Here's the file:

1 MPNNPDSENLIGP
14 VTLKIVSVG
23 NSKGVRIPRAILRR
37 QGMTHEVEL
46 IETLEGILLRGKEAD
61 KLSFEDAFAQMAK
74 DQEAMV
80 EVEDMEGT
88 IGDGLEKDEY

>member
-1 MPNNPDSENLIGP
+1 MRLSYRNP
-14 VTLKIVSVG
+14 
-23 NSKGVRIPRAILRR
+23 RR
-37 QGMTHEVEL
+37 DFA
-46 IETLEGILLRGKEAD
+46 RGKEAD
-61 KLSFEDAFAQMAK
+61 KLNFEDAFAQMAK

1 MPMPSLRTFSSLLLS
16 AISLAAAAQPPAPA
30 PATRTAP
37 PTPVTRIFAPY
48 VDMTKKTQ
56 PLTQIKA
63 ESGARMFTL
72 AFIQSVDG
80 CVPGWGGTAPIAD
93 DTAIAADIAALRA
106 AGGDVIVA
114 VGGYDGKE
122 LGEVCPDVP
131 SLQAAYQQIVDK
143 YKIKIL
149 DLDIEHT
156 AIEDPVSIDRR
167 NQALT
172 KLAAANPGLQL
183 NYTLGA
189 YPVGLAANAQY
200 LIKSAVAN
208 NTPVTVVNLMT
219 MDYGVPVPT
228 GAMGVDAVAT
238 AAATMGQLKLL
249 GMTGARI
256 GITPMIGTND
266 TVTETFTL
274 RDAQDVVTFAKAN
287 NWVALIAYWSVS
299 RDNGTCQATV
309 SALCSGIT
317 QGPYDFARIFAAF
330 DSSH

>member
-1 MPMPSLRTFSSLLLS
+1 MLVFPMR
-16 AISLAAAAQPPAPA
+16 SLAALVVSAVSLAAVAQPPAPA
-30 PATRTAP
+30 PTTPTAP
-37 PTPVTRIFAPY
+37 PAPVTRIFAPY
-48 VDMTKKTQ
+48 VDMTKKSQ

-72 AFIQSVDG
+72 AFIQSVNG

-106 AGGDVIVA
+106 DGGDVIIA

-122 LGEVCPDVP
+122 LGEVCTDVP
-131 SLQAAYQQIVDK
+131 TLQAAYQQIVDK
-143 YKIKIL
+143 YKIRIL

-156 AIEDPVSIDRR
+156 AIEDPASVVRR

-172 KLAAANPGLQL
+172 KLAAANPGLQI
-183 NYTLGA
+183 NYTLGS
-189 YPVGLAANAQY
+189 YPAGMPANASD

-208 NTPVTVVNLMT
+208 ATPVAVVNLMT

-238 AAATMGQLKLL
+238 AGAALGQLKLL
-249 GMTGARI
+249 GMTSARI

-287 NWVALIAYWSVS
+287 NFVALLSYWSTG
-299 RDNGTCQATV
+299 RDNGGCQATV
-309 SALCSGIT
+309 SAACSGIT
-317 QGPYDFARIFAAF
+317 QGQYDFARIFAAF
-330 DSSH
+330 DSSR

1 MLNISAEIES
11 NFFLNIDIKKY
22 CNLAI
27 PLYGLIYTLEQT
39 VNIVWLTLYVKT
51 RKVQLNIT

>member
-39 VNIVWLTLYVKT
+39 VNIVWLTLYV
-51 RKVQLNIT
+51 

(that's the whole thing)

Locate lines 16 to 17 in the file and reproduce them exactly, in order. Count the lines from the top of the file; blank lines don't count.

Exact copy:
+23 RR
-37 QGMTHEVEL